CRISPR-Cas9 gene editing technology has earned its developers the 2020 Nobel Prize in Chemistry. BetterSeeds licenses technology from Corteva Agriscience and the Broad Institute at MIT and Harvard.

“This is the most important scientific breakthrough that will likely change the world of medicine and agriculture over the next few years and also much later,” says Margalit.

“Eight years ago, we recognized that agriculture will focus on improving plants based on this technology. We said we would improve the basic cultures using CRISPR.

Back then, food technology wasn’t a focal point for investors like it is today, he adds. “So we looked at the world of cannabis, which had a lot of problems that we could solve using CRISPR. “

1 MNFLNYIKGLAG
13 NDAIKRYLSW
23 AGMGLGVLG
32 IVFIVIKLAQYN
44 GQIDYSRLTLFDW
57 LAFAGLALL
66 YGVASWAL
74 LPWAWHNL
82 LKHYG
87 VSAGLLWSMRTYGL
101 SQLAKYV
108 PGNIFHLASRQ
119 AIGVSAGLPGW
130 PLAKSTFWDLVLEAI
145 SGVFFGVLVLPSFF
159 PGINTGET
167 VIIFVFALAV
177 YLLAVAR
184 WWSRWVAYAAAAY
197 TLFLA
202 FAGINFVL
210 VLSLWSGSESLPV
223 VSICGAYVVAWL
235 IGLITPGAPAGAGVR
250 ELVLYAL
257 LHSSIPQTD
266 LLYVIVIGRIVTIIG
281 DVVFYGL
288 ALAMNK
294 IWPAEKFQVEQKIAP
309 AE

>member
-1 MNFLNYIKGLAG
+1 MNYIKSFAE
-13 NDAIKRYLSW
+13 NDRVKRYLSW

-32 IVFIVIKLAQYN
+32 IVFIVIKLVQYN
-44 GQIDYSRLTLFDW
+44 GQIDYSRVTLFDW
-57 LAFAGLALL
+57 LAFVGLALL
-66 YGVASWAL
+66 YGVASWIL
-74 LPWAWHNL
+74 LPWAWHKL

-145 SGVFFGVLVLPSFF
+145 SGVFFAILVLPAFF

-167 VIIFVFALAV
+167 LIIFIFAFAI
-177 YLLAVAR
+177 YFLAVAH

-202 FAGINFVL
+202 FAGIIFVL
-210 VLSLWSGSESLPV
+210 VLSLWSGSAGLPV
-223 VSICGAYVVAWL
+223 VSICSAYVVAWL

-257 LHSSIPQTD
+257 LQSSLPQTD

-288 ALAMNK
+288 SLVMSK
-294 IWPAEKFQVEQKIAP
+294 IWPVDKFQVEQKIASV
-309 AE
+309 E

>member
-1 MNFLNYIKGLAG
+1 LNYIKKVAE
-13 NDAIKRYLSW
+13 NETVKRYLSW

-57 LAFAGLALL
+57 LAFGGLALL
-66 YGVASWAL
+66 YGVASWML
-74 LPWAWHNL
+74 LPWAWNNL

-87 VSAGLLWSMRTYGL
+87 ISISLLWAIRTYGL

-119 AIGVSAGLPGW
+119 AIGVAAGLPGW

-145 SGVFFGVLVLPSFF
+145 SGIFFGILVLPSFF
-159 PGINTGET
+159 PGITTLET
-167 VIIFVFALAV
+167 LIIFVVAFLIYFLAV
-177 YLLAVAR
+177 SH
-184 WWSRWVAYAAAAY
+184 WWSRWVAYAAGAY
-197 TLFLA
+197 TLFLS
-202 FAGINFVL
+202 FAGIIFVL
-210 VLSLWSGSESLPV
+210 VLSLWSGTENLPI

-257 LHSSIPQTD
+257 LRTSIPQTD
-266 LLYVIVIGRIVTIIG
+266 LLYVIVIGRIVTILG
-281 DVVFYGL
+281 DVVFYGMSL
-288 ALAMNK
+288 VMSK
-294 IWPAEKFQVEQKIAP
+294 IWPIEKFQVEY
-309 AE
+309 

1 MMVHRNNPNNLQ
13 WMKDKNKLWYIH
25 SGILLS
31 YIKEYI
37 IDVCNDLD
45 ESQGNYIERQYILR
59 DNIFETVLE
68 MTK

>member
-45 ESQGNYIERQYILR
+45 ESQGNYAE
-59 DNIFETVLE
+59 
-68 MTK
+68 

BetterSeeds’ previous incarnation, CanBreed, used CRISPR gene editing technology to deliver stable and consistent hybrid hemp seeds for standardized medical grade cannabis. Margalit heads the Medical Cannabis Seeds Forum of the Association of Chambers of Commerce of Israel, which has just successfully secured government approval for the export of cannabis seeds from Israel.

With the rebranding to BetterSeeds, Margalit and its partners turned their attention to staple crops, especially cowpeas (black-eyed peas), soybeans and other legumes.

The BetterSeeds lab in the Givat Chen moshav in central Israel. Photo courtesy of BetterSeeds

Molecular scissors

Putting aside the negative public perception of GMO foods, Margalit explains that CRISPR does not insert foreign genes but rather uses what already exists in the plant.